Zimbabwe courts Korean investors

Harare mayor Bernard Manyenyeni (left), South Korean Ambassador to Zimbabwe Cho JaiChei and Principal Director in the Ministry of Energy and Power Development, Engineer Steven Dihwa (right) listen to contributions during the Korea Trade-Investment Promotion Agency (KOTRA) and the Zimbabwe Investment Authority-organised conference on Friday

Zimbabwe is courting investors from South Korea who have expressed interest in mining, manufacturing and power generation projects among other sectors.

The seven-member delegation representing South Korean companies based in South Africa, is in the country scouting for investment opportunities. Their visit to the Southern African country was facilitated by the Korea Trade-Investment Promotion Agency (KOTRA) and the Zimbabwe Investment Authority.

Among the notable companies scouting for investments are, Hyundai Corporation, M-Tech that is the second largest producer of power cables in South Africa, Doosan Heavy Industries and Construction, Samsung among others.

In a speech read on his behalf at the Korea-Zimbabwe Energy Investment Seminar on Friday, Energy and Power Development Minister Dr Samuel Undenge, said there are massive opportunities for Koreans to invest and the resources are abundant.

“Our Government has embarked on various programmes to strengthen energy security for the country. This includes demand side management programmes, energy efficiency programmes as well as boosting energy production from thermal and renewable energy sources.

“Government has for example banned use of incandescent light bulbs and electric geysers as a way of saving scarce energy supply. There is an opportunity for Korean investors to also tap into manufacturing of light bulbs,” said Dr Undenge.

South Korea Ambassador to Zimbabwe Cho Jaichel, told the seminar that he is amazed by Zimbabwe’s great potential and its highly educated human capital. He said Korea can be the best partner to Zimbabwe and the Ambassador also promised more opportunities for Korean companies to meet Zimbabwe firms.

“We need to build mutual trust and take a more practical, open and long term approach in order to strengthen the economic cooperation between our countries in a sustainable manner.

“We must take into account the economic hardships Zimbabwe is now facing and find a more practical and reliable way to overcome those hardships and create momentum for sustainable economic development. In this case, I believe Korean companies can be the best partners to Zimbabwe,” said Ambassador Jaichel.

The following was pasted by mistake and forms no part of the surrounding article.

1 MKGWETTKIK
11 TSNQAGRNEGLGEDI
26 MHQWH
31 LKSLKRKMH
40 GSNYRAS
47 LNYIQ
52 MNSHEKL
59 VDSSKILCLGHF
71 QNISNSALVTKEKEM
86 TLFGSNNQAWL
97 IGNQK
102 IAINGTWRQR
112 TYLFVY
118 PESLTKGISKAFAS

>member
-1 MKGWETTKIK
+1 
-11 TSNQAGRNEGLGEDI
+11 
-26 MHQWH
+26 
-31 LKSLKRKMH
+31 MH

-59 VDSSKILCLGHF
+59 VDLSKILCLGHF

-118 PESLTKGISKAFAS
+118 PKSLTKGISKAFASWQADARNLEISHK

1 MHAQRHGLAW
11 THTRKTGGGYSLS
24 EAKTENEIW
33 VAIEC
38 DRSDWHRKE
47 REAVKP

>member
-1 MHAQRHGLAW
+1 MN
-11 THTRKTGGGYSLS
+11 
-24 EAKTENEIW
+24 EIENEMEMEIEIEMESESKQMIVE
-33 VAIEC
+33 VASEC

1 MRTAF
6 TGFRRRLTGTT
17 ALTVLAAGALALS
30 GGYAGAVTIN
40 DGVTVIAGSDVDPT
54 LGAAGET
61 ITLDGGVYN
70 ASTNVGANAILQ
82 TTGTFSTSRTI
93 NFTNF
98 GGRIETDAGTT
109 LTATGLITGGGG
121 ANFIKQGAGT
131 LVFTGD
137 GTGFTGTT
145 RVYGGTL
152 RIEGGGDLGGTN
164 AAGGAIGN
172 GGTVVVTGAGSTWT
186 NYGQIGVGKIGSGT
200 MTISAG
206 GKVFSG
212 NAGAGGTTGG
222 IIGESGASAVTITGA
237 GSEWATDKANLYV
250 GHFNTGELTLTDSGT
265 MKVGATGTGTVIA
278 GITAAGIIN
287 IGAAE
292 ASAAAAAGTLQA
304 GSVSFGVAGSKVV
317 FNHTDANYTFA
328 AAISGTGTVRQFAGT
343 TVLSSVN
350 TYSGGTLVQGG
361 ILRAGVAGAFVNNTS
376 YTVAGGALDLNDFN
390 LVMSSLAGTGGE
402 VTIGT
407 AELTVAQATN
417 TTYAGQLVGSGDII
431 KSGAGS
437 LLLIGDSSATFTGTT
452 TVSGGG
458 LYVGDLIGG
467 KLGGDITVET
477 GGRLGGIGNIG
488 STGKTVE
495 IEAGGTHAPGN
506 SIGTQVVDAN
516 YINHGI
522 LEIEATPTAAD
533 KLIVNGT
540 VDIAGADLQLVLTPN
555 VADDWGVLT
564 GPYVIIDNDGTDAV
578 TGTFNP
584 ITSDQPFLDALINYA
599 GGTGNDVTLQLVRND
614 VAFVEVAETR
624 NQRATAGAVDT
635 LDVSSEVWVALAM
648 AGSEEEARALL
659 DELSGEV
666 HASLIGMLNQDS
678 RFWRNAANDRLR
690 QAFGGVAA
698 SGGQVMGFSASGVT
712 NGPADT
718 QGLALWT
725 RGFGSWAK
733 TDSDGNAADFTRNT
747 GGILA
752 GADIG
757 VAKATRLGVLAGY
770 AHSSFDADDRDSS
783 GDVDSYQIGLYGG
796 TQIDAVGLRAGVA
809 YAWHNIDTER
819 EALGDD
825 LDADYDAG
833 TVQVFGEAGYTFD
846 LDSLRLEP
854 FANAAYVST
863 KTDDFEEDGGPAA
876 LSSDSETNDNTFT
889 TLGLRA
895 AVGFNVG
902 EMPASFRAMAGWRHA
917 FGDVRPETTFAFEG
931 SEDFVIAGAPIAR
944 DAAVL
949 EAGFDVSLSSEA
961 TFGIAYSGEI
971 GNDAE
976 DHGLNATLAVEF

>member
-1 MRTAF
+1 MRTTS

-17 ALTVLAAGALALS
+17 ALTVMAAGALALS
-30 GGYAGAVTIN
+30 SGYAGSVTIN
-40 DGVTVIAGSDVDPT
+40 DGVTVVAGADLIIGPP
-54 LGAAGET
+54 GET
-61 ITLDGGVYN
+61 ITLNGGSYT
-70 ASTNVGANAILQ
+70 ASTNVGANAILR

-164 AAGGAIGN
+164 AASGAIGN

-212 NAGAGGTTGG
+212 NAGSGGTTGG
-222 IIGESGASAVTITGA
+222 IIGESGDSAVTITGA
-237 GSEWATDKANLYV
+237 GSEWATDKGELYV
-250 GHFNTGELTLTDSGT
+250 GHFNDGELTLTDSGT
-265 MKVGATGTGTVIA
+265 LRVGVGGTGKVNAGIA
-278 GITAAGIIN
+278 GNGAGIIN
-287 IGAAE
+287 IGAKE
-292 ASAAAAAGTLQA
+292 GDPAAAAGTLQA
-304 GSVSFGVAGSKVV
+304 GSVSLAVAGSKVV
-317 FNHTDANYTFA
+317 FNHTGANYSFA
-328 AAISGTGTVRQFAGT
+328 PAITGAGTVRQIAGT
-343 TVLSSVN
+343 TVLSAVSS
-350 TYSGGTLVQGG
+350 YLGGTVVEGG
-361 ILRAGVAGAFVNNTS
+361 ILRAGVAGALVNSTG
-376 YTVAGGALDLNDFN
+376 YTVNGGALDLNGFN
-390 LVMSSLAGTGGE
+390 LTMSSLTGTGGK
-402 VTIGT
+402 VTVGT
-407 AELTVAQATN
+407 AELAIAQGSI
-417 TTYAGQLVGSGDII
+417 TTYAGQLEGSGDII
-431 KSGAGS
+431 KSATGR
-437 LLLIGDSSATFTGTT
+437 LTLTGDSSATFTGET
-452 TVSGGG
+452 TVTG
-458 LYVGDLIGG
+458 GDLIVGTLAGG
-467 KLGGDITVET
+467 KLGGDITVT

KOTRA Africa director general Lee Seung Hee, expressed concern at the decline in trade between Zimbabwe and Korea.

KOTRA is an agency established to contribute to the development of national economy by performing work such as trade promotion, investment between domestic and foreign companies and support of industrial technology co-operation.

Mr Hee said the companies that make up the delegation are really serious in scouting for investment due to vast resources that Zimbabwe offers.

“Trade between Zimbabwe and Korea has been on the downside and we have decided to come with this delegation of Korean companies based in South Africa to scout for investment in Zimbabwe. This country has vast opportunities,” said Mr Hee.

The Korean firms are interested in infrastructure, mining, ICT, education and agriculture.

Mines and Mining Development Permanent Secretary Munesushe Munodawafa, noted that there are a lot of investment opportunities in energy minerals. On the Zimbabwe Mining Development Corporation Coal Bed Methane gas concessions of Gwayi-Lupane, they are still looking for suitable Investors for Joint Venture partnering in project development for CBM exploration, development and beneficiation hence an opportunity for Koreans.

Government is also looking for investors in the mining of CBM gas in the Lupane Lubimbi area.

“We have a very friendly royalty regime in place, with gold attracting 5 percent, diamonds 15 percent, base metals 2 percent and coal 1 percent. A variety of incentives exist for the mining investor, including lower corporate tax rates of 25 percent with 15 percent applicable on Special Mining Leases, indefinite carry-over of tax losses, rebate of duty on importation of capital equipment and 100 percent remission of dividends,” said Mr Munodawafa. Lithium and graphite mining also falls under other energy minerals, which the Koreans can exploit.

This can be driven by the rising demand for lithium and graphite on the world market.

The Zimbabwe Energy Regulatory Authority chief executive Gloria Magombo told the seminar that the Korean firms can also tap into energy generation projects as there is massive opportunities there.

She said there are also opportunities in the setting up of mini-hydro power stations and the legislation has not been tough on small players. – Herald

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